Television advertisements portray Christmas as a magical time of year. A time when good-looking families come together to consume prawns and sip champagne, and children never cry because Santa ‘‘forgot’’ to bring them a bicycle. In reality, it is often a time of tears, fights over politics and the airing of old grievances. We asked four Melbourne comedians to share their tales of festive woe
JOY TO THE WORLD
Anne Edmonds’ worst Christmas happened when she was eight. That was the year she learnt that creative cat fur styling and chocolate make a terrible combination.
‘‘My sister had turned 10 and decided she didn’t want to play with me any more,” recalls the comedian. “I was locked out of the room when her friends came around, told to stop lying silently under her bed at night and asked nicely not to smash her signed photo of Tim Watson and sob into the broken shards of glass.’’
To help her through this traumatic time, Edmonds became fixated on the family cat, Bonnie, who was promoted to her new best friend. ‘‘I dragged her around everywhere and whispered in her ear, ‘Don’t ever leave me’.’’
On that fateful Christmas morning of 1986, at the height of her ‘‘juvenile loneliness’’, Edmonds decided to give Bonnie a bowl haircut. She went to the kitchen where she found a miniature bowl, took Bonnie into her room and starting snipping. ‘‘Bonnie’s hair was long enough to create an excellent bowl shape. It was stylish, cutting edge and a first for cats everywhere,’’ she says.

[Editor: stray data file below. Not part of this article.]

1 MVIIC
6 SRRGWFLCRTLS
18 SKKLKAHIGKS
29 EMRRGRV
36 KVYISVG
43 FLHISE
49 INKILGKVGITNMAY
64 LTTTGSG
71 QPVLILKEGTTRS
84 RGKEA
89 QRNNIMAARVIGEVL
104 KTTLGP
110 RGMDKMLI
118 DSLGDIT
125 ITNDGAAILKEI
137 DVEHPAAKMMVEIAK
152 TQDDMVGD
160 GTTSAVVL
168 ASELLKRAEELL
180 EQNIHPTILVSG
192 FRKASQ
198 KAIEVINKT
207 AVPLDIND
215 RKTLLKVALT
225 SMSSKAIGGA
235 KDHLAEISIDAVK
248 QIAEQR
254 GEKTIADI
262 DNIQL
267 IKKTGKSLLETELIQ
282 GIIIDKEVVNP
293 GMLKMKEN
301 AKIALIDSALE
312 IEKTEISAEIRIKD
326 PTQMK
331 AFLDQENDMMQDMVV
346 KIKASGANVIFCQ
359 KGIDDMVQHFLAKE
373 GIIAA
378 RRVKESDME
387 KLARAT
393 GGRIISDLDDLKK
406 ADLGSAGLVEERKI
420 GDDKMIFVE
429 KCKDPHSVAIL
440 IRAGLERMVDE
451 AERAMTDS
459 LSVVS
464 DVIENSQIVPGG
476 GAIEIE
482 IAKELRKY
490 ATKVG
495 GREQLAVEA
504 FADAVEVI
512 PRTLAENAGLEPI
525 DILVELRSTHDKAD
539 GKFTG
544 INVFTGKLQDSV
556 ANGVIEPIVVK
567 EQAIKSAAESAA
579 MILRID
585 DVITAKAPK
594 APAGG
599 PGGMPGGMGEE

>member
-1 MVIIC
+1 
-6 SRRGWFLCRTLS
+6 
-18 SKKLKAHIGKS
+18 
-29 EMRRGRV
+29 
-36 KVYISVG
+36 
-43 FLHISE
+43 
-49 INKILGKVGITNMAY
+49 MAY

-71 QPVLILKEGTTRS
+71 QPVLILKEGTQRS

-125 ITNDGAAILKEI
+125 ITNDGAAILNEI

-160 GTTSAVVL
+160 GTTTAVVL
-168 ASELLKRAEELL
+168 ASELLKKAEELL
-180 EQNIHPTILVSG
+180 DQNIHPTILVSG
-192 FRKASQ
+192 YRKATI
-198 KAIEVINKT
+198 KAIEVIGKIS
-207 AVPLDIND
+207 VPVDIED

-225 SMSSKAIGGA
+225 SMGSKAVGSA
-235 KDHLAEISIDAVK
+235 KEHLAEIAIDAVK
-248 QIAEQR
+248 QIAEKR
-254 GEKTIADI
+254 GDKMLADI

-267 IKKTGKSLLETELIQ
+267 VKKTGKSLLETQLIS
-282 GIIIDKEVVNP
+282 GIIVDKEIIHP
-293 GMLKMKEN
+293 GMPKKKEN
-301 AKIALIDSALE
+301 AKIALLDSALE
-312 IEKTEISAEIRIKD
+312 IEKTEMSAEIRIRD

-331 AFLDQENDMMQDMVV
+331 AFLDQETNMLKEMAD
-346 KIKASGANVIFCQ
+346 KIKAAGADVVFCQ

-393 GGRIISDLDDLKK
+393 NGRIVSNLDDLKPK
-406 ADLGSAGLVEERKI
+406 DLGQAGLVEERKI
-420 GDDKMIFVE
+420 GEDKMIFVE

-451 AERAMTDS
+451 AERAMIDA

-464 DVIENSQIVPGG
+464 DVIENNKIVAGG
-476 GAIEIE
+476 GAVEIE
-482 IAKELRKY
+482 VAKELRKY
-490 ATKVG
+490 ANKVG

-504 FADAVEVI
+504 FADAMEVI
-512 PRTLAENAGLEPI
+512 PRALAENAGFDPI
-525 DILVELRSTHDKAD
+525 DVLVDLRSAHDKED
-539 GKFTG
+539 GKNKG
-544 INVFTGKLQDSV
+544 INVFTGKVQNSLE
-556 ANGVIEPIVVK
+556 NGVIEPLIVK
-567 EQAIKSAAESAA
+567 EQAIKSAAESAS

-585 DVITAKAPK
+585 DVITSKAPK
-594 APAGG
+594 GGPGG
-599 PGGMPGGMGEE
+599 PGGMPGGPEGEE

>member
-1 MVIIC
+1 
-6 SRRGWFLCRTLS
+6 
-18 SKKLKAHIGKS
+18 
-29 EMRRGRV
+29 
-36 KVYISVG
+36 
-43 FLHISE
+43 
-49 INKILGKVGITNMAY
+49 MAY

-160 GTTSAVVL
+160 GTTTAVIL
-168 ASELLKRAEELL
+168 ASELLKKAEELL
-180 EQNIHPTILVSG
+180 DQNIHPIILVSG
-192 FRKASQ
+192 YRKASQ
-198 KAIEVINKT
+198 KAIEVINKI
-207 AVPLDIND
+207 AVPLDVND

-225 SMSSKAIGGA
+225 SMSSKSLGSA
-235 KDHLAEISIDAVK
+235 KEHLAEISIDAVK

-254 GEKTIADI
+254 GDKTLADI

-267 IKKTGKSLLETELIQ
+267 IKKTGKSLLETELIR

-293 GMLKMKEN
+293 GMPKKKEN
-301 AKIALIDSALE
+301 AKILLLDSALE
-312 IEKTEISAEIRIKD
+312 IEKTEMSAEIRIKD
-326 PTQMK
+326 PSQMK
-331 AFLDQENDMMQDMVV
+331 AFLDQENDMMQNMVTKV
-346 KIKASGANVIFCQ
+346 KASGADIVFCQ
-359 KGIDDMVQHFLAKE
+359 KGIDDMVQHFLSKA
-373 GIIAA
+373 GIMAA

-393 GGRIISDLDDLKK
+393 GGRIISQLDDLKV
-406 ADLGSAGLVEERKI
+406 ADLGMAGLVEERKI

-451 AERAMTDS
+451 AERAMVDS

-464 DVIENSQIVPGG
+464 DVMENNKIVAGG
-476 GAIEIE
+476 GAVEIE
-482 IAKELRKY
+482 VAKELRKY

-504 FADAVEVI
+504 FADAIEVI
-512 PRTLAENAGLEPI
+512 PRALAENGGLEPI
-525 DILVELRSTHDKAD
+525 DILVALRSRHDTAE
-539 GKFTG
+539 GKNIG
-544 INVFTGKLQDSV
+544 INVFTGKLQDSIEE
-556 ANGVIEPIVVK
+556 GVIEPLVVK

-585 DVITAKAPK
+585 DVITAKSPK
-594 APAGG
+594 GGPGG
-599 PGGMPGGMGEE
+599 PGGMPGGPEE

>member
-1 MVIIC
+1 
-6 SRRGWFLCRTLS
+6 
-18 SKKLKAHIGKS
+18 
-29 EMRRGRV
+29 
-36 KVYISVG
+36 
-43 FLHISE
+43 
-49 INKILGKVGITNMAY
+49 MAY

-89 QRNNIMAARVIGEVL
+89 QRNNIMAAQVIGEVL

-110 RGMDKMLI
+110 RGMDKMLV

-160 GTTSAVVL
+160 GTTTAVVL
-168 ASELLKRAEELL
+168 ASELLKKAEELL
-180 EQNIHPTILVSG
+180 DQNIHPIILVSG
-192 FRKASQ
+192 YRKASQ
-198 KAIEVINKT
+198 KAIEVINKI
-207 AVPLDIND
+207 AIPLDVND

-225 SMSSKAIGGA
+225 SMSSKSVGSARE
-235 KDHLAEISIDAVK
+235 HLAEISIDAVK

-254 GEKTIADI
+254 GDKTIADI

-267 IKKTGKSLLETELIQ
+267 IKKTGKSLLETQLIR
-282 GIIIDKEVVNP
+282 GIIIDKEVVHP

‘‘Christmas was being held at our house that year and 30 family members were coming over. About noon, I released Bonnie into the house sporting her new look.
I heard a shriek from my mother, ‘My God, the cat! Who did that to the cat? Anne!’.’’
Edmonds decided to hide.
‘‘The dining table was already set for lunch with a beautifully ironed white tablecloth reaching all the way to the floor. I bolted underneath, grabbing a packet of after-dinner mints as I went.
‘‘Just as our first guests arrived at our pristine house, I crawled out from under the table. I looked up apologetically at everyone, said, ‘Mum, I feel a bit…’ and threw up on the carpet and down the side of the tablecloth.
‘‘Sent to your bedroom while the Christmas presents are being handed out: worst Christmas ever.’’
– Alana Schetzer
OH, HOLY NIGHT
Lisa-Skye Goodes learnt the hard way that there’s one sure-fire way to ruin a beloved Christmas tradition — too much of a good thing.
Goodes’ childhood Christmases were a thing of joy: – presents, happiness and ham abounded, she says.
And even after she moved out of the family home at the age of 20, her mother was determined to keep the spirit alive.
‘‘This one year I was meant to sleep over on Christmas Eve so my family could eke out every last drop of Christmas morning happiness.
‘‘Before heading to my folks’ place, I stopped off at a friend’s Christmas party. Like anyone, I’m a sucker for egg-based alcohol, so I enjoyed a few cups of eggnog.’’
Arriving at the family home, Goodes managed to ‘‘stroll to the bathroom and share the eggnog with the walls’’.
The sound woke her mother, who had only an hour earlier settled her husband to bed after his own over-indulgence.
‘‘I apologised to my mother, which came out as a slurred ‘mummm-make-me-a-jaffle-please-oh-god-get-me-to-bed-quick’.’’
Soon afterwards, Goodes’ brother staggered in after a night out in a pub. He made a beeline for the newly cleaned bathroom, and well...
‘‘The cleaning fumes obviously dazed him, causing him to throw up his Jim Beam-and-Coke-scented stomach lining.
‘‘By the time my mother finished cleaning up – again – and went to bed, it was 3.30am. She woke up at 5am and started cooking the turkey. The rest of us wolfed it down in muted holiday joy.’’
– Alana Schetzer
Justin Hamilton hasn’t had a bad Christmas for more than three decades – he has his mum to thank for that.